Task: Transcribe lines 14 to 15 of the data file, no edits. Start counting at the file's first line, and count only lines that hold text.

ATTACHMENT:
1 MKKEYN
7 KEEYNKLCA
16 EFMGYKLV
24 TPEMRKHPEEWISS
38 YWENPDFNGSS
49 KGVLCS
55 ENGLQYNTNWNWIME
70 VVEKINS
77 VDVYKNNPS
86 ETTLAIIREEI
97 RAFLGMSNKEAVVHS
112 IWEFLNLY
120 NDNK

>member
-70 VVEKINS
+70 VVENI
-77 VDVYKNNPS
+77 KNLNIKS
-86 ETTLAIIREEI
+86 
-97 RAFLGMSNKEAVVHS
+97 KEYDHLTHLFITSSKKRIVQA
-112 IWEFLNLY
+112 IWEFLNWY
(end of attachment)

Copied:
>member
-70 VVEKINS